Texas A&M Researchers Make “NICE” Bioinks to Create Functional Bone Tissues

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Managing bone defects and injuries using traditional treatments can be slow and expensive. When bones break, bone cells can usually repair them, unless the break is too large. In that case, clinicians have historically turned to bone grafts using non-essential segments of bone taken from other parts of the same patient; bone from the hips, pelvis, chin, or ribs can do the job. Unfortunately, this requires additional surgeries, which translates into more pain for patients, and basically, there is a limit to how much non-essential bone surgeons can take from a patient.

As in many fields, bioprinting is disrupting the way healthcare specialists think about solving problems. So with an estimated 500,000 annual bone grafting procedures in the United States and more than 2 million around the world, an efficient bone substitute could change millions of lives. In a search to fabricate patient-specific, implantable 3D constructs for regenerative medicine, scientists in the Department of Biomedical Engineering at Texas A&M University have developed a new bioink formulation for 3D bone bioprinting called NICE, which is short for Nanoengineered Ionic–Covalent Entanglement, and have gone on to demonstrate that this bioink can precisely reconstruct large bone structures based upon CT scans that were obtained from actual patients.

Led by Akhilesh K. Gaharwar, an associate professor in the Department of Biomedical Engineering, the research group developed a highly printable bioink as a platform to generate anatomical-scale functional tissues. Their study was recently published in the American Chemical Society’s Applied Materials and Interfaces scientific journal, whereby they state that the NICE bioinks allow precise control over printability, mechanical properties, and degradation characteristics, enabling custom 3D fabrication of mechanically resilient, cellularized structures.

Bioprinting requires cell-laden biomaterials that can flow through a nozzle like a liquid, but solidify almost as soon as they’re deposited. This is why bioinks need to act as both cell carriers and structural components, requiring them to be highly printable while providing a robust and cell‐friendly microenvironment. However, the research group realized that many current bioinks lack sufficient biocompatibility, printability, structural stability, and tissue‐specific functions needed to translate this technology to preclinical and clinal applications.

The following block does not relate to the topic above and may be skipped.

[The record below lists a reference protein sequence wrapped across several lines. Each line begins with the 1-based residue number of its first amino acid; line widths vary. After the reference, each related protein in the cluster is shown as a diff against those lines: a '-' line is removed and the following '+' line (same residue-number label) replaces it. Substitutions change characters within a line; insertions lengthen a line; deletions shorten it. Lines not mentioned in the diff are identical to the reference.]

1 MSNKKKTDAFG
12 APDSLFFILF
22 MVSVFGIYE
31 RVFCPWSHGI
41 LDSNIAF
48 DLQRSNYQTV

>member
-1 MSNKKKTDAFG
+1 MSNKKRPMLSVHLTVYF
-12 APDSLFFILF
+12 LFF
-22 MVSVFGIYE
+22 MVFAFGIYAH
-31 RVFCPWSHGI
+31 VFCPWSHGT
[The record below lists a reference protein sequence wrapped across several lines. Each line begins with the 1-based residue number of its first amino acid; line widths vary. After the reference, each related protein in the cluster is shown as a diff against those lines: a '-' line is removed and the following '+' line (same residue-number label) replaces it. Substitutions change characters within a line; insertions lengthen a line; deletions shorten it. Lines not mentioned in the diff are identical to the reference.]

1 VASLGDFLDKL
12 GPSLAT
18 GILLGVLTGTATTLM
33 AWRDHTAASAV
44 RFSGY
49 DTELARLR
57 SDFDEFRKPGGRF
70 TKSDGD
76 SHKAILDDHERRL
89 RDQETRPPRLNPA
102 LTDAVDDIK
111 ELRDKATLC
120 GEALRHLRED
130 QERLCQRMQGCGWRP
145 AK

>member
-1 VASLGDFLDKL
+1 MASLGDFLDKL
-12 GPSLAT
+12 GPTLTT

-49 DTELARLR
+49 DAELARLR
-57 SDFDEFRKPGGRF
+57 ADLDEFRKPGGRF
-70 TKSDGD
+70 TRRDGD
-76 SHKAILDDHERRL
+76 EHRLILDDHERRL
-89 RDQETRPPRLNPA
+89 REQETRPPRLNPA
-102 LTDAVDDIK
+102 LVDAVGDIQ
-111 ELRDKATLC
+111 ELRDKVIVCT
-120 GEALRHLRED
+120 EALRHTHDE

To address this issue, Gaharwar and his team are leading efforts in developing the more advanced NICE bioinks, essentially a combination of two reinforcement approaches, ionic-covalent entanglement, and nanoreinforcement. In fact, the researchers claim that to design the NICE reinforced bioinks for osteogenic tissue bioprinting, the bioink must be highly printable, mechanically strong, induce osteogenic differentiation, and be biodegradable. However, the difficulty of combining these requirements into a single bioink has been a major obstacle in bioprinting since its inception. So by combining these two distinct reinforcement methods, NICE becomes a robust and superior bioink while providing a highly hydrated and cell-friendly microenvironment for bone bioprinting.

NICE printed structures are highly flexible and resilient, as seen in these 3D printed tube structures that can be completely collapsed and quickly regain their shape (Credit: Texas A&M Engineering)

According to Texas A&M Today, Gaharwar said that developing replacement bone tissues could create exciting new treatments for patients suffering from arthritis, bone fractures, dental infections, and craniofacial defects.

“The next milestone in 3D bioprinting is the maturation of bioprinted constructs toward the generation of functional tissues,” Gaharwar said. “Our study demonstrates that NICE bioink developed in our lab can be used to engineer 3D-functional bone tissues.”